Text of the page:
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Long Knives Target Iran

By Stephen Lendman - Posted on 22 September 2012


Long Knives Target Iran


by Stephen Lendman


Some background:


February 11, 2012 marked the 33rd anniversary of Iran's 1979 revolution. It ended a generation of repressive rule under Washington's installed Mohammad Reza Shah Pahlavi.


In 1953, CIA operative Kermit Roosevelt, Theodore Roosevelt's grandson and Franklin's cousin, engineered the Agency's first coup. Democratically elected Mohammad Mossadeq was ousted. The New York Times called him Iran's "most popular politician."


As late as 1977, Jimmy Carter declared Iran an "oasis of stability." He ignored years of brutal Shah repression. In January 1979, he fled the country. Ayatollah Khomeini returned. He proclaimed the Islamic Republic with overwhelming public support.


US officials thought they could control him. They thought wrong. Iran was free from Western dominance and didn't look back. Tensions escalated. Washington planned regime change. It remains US policy.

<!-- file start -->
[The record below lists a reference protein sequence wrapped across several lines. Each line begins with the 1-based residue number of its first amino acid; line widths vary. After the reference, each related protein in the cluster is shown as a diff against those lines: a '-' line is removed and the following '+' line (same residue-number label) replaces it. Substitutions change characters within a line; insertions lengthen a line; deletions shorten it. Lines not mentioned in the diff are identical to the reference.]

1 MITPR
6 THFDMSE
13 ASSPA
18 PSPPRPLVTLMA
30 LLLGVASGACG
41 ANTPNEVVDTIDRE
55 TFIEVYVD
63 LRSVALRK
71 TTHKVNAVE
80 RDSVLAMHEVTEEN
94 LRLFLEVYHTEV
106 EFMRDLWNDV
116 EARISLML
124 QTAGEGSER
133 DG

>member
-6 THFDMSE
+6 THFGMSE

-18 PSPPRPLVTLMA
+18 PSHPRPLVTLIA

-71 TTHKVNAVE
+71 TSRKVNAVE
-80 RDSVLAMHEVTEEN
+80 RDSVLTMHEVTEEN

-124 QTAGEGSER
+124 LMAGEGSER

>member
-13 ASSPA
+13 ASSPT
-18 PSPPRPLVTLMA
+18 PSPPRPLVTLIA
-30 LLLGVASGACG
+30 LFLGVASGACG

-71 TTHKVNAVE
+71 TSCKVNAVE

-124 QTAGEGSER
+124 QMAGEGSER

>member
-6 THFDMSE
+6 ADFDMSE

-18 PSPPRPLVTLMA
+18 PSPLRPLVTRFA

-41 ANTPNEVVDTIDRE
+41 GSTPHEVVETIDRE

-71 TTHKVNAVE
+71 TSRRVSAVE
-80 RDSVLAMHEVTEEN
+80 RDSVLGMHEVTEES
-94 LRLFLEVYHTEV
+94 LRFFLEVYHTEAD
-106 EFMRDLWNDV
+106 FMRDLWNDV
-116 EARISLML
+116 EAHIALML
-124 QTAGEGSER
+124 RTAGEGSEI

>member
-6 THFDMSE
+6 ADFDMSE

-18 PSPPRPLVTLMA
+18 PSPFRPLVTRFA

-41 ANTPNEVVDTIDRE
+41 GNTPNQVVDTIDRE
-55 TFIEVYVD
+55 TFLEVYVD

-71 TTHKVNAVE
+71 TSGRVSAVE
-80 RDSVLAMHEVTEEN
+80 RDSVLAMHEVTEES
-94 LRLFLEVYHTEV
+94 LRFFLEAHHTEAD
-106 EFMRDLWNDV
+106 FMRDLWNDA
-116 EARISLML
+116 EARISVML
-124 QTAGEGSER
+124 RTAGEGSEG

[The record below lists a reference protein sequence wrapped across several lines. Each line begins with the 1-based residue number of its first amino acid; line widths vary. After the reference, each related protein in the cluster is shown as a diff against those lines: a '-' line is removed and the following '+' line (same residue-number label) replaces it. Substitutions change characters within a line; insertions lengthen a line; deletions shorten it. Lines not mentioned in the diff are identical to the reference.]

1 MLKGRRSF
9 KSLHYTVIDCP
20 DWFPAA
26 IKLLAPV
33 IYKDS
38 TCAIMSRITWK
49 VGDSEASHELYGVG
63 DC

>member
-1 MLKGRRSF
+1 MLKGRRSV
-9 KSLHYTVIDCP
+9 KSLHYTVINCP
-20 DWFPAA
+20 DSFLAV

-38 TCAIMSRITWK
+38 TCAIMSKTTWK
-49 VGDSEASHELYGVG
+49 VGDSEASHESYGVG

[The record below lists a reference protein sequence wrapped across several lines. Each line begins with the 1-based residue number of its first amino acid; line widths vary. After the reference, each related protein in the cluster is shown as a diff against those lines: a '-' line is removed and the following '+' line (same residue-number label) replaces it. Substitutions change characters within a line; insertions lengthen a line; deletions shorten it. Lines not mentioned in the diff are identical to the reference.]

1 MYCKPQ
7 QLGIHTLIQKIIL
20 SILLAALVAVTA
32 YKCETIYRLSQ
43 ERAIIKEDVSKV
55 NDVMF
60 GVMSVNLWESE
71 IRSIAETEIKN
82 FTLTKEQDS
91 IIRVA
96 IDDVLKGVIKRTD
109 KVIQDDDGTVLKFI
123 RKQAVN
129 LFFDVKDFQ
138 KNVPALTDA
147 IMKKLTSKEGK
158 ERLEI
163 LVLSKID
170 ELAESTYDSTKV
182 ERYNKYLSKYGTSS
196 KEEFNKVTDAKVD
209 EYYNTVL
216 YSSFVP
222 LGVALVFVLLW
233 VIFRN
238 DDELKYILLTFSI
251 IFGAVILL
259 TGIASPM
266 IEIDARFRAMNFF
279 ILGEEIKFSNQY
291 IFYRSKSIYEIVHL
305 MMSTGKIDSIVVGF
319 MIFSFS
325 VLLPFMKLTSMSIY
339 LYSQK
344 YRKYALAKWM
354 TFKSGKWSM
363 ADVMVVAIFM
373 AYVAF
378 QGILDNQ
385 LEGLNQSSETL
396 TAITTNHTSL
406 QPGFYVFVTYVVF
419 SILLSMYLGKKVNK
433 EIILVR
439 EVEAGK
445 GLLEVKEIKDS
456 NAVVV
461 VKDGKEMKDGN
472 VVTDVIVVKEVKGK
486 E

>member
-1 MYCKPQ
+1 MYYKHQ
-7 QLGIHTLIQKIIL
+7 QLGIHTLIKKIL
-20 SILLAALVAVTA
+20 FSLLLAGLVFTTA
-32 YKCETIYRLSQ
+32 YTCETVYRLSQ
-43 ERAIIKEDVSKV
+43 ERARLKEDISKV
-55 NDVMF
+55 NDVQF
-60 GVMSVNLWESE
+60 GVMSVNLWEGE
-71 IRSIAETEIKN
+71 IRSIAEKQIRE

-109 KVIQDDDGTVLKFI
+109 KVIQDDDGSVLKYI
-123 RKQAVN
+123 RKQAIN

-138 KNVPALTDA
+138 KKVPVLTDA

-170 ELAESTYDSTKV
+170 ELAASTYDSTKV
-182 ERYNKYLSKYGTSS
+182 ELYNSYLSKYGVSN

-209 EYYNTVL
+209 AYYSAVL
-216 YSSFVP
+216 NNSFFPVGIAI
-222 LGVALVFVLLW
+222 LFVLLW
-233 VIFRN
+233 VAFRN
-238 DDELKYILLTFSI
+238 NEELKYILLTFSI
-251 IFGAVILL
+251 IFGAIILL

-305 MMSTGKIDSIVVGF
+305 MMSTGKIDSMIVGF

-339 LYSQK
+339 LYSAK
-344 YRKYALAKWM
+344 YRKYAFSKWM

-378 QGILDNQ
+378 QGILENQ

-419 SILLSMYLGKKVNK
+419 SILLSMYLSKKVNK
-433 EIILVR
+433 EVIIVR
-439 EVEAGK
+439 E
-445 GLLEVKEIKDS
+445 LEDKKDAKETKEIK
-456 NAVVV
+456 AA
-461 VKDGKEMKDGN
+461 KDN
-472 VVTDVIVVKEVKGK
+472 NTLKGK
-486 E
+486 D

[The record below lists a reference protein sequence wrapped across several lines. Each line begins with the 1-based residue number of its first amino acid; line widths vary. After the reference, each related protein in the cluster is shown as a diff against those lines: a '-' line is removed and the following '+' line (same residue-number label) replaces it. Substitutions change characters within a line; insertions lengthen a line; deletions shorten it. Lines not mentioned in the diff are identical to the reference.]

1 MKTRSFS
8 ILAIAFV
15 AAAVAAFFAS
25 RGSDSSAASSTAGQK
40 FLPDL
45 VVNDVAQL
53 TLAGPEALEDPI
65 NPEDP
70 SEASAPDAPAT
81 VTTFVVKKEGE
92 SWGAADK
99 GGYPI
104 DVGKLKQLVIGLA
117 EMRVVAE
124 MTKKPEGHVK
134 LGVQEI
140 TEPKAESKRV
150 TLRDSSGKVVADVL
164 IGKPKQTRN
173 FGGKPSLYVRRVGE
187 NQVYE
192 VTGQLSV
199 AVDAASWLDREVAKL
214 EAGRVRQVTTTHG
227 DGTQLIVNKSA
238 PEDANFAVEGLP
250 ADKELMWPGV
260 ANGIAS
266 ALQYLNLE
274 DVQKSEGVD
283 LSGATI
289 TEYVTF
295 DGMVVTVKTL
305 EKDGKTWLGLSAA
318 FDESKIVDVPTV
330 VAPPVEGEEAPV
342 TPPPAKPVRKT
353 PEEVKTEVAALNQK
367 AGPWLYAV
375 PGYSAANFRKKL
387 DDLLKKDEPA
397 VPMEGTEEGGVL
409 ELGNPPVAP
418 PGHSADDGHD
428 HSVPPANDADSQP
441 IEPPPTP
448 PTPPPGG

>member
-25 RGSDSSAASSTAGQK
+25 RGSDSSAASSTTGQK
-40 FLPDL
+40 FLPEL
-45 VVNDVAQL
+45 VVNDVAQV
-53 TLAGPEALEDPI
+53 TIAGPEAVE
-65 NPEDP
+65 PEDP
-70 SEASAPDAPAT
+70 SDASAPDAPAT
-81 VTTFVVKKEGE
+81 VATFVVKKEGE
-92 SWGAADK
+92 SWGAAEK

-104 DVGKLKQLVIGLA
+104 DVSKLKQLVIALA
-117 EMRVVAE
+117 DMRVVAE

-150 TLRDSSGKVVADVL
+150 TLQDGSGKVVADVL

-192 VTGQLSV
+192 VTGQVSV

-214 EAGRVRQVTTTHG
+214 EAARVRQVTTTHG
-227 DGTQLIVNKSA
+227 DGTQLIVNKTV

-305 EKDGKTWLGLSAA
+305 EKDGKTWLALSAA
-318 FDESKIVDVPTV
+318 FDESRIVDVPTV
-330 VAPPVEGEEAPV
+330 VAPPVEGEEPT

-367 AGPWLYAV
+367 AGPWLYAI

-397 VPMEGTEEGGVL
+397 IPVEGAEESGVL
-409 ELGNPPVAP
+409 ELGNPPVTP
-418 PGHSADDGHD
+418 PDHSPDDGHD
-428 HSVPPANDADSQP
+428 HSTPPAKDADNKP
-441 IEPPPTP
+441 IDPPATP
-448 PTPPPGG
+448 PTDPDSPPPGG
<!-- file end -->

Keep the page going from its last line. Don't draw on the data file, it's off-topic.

In 1975, Iran and Iraq negotiated the Algiers Agreement. It settled border disputes between the two countries. In March 1980, Saddam Hussein unilaterally abrogated it. Carter officials encouraged him.


Journalist/historian Dilip Hiro noted:


"According to the Iranian president, Bani-Sadr, in early August 1980 his government had purchased secret documents containing a detailed account of the conversations in France between several deposed Iranian generals and politicians, Iraqi representatives, and American and Israeli military experts." 


"If so, the administration of President James Carter had an inkling of Iraqi plans. By supplying secret information, which exaggerated Iran’s military weakness, to Saudi Arabia for onward transmission to Baghdad, Washington encouraged Iraq to attack Iran."


Saddam was supported by CIA-sponsored Iranian military officers given refuge in Iraq. Soviet Russia feared revolutionary Islam spreading to central Asia.


Saddam saw his chance to wage war and win. He hoped to defeat a regional rival, annex parts of Iran, and strengthen his regional position.


Washington wanted its own regional influence enhanced. The Carter Doctrine pledged Middle East military intervention if US interests were threatened. 


According to columnist Jack Anderson, he considered invading Iran, seizing its oil fields, and boosting his electoral prospects, he hoped. Soviet Russia threatened intervention if he followed through.